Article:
Skiers who spend time on hike-to terrain, or in the sidecountry or backcountry, will want a shell jacket so that they can maximize control over their layering system and temperature regulation. An option like the Patagonia Women’s SnowDrifter Jacket would work well.

Other designs are insulated. If the temperatures are consistently cold, windy, or if you generally get chilled, an insulated jacket might be a good choice. Insulated ski and snowboard jackets can be prime for sub-zero or blustery conditions, long lift rides (especially with hair-raising gusts) and lift lines, or frequent breaks while going downhill. Photographers, teachers, instructors, guides, and parents might find value in a jacket with insulation while taking stops.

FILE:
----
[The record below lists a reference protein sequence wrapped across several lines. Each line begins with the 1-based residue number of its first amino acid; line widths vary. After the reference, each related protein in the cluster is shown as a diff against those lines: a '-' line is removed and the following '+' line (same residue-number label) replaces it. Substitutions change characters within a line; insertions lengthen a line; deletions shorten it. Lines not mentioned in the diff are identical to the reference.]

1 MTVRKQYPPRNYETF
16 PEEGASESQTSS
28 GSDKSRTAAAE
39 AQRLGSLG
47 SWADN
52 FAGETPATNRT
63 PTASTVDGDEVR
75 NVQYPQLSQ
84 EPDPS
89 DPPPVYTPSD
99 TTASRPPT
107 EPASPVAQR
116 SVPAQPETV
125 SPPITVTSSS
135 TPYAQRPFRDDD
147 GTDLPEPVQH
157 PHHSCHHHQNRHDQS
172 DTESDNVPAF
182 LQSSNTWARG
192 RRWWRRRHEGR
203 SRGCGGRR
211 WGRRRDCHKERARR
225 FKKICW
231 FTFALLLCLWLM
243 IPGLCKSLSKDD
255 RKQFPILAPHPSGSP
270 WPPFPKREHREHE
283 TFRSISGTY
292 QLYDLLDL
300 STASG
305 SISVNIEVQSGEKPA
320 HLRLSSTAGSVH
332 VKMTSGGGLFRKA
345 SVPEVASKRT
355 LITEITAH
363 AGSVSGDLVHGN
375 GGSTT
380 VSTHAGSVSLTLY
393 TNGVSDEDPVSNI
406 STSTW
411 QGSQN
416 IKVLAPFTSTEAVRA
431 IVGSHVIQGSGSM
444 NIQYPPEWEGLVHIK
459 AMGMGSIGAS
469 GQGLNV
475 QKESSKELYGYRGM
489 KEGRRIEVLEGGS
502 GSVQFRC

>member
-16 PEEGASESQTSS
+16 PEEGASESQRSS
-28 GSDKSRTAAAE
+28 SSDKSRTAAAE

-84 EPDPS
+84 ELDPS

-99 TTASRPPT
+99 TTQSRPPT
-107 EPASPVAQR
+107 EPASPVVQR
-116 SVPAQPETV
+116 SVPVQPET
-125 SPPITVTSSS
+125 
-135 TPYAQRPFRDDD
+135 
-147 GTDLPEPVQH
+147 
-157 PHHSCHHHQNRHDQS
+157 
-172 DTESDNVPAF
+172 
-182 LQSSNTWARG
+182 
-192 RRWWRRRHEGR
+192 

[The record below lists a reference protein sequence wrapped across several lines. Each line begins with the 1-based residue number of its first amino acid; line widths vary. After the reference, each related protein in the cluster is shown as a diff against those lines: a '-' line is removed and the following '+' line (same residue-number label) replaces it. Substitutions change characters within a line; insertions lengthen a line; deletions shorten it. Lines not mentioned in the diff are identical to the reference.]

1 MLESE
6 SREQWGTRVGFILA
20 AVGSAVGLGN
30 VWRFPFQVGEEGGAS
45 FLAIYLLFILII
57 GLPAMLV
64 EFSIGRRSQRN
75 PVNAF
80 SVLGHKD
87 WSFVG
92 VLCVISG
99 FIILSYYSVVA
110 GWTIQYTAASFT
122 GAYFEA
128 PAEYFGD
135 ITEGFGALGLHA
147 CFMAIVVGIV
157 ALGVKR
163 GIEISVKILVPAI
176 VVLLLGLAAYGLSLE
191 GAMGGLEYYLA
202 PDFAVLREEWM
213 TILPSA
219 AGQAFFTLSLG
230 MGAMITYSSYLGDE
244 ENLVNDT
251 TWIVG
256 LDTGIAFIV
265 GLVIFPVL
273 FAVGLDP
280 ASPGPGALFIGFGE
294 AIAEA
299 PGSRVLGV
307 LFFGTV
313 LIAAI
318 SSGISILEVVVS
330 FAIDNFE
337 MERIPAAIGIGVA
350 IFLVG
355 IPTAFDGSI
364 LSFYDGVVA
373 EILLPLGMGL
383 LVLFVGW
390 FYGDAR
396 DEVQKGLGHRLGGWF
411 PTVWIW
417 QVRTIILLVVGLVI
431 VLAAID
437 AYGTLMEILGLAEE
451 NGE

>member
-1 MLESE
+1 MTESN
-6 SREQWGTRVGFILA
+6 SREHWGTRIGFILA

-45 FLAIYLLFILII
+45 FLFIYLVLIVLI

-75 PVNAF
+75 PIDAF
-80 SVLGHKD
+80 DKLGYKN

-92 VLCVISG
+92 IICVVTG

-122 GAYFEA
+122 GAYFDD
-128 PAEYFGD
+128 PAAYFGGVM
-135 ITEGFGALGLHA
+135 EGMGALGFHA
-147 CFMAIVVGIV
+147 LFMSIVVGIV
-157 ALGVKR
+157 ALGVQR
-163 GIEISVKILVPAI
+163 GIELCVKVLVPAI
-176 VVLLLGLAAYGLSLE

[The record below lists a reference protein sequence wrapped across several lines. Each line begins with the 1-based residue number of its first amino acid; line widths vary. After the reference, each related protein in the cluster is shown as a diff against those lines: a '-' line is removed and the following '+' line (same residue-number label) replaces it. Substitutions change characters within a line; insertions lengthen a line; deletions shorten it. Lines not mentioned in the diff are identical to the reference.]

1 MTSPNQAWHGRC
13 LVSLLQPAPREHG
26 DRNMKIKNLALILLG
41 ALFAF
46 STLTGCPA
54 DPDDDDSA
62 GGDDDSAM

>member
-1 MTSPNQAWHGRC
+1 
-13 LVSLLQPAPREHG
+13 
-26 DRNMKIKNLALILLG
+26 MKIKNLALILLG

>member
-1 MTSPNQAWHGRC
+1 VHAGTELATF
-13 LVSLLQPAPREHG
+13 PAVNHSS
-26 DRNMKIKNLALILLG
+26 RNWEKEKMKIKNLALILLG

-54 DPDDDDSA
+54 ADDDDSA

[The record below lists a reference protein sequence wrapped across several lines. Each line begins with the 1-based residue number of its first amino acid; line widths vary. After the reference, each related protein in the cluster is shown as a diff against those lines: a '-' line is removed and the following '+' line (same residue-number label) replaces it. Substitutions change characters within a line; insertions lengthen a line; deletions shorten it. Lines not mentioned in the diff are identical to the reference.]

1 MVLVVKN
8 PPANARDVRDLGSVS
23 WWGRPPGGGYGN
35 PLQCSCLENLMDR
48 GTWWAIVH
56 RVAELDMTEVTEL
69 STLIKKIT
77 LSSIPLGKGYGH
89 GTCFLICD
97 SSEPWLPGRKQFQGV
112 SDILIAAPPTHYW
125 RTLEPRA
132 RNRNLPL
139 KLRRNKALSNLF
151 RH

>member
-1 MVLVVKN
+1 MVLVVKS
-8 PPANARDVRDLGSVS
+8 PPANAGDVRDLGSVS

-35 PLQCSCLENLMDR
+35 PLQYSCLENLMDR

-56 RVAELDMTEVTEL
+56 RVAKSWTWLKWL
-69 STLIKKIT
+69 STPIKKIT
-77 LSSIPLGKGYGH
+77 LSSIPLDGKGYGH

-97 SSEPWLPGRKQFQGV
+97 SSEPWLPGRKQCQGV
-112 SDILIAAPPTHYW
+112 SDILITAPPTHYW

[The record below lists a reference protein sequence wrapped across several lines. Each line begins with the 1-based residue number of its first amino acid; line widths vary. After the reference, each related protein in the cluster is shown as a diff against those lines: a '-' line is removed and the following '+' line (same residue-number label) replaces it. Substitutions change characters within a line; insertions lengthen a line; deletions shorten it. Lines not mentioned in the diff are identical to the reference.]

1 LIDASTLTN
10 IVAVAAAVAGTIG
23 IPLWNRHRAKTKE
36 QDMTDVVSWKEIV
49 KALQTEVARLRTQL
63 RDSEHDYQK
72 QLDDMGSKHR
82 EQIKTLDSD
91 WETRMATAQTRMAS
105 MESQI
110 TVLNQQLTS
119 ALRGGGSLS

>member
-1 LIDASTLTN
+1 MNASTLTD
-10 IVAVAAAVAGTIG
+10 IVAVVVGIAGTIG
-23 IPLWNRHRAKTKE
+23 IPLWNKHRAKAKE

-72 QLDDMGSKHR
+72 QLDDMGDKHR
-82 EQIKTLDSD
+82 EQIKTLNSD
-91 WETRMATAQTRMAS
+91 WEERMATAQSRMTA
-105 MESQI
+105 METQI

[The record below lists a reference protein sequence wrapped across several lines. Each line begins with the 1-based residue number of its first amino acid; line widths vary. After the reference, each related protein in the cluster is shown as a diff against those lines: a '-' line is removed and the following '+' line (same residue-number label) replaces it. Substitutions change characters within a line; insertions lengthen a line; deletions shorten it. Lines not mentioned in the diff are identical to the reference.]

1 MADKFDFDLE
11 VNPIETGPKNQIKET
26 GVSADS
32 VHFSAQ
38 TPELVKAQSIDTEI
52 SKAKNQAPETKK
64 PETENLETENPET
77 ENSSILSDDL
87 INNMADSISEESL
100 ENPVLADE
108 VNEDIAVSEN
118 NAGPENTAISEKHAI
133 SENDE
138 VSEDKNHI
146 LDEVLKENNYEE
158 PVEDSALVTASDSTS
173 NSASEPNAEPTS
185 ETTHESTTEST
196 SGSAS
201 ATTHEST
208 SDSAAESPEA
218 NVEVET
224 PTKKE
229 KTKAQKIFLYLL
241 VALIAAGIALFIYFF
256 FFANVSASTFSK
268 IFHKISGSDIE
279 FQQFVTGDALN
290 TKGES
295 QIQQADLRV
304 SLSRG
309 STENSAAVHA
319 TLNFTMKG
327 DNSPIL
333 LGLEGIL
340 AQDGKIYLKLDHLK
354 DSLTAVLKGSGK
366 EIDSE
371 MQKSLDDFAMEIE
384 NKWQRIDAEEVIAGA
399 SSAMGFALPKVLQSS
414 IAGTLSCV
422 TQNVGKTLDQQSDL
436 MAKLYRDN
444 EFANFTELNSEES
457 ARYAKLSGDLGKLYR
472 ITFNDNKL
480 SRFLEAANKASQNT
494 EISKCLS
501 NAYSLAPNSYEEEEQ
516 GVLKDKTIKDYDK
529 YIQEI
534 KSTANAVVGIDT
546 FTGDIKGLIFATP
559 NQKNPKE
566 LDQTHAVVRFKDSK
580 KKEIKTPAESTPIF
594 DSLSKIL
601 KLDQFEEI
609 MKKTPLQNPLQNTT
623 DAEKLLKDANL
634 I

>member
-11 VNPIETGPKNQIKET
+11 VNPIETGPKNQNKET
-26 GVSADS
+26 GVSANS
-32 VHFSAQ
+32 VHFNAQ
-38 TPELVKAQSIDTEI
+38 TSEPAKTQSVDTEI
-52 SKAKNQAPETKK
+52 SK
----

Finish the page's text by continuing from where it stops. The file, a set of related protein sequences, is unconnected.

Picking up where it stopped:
Some skiers can wear an insulated jacket over a base layer without as much consideration for what midlayer to bring along. The type and warmth level of insulation varies across each jacket from flannel to down-filled panels or synthetic materials. The Helly Hansen Women’s PowChaser 2.0 Ski Jacket is a great option for a warm yet versatile resort skiing jacket, as is the Halfdays Lawrence Jacket.

For some skiers, though, insulated jackets can pigeonhole them into donning too much warmth. To decide which type of jacket is right for you, consider the climate where you usually ski or snowboard, if there is frequent windchill, and your body temperature on the lift.

Some women’s ski jackets include an interior fleece or flannel liner; (photo/Jason Hummel)

Two-Layer vs. Three-Layer Waterproof Membranes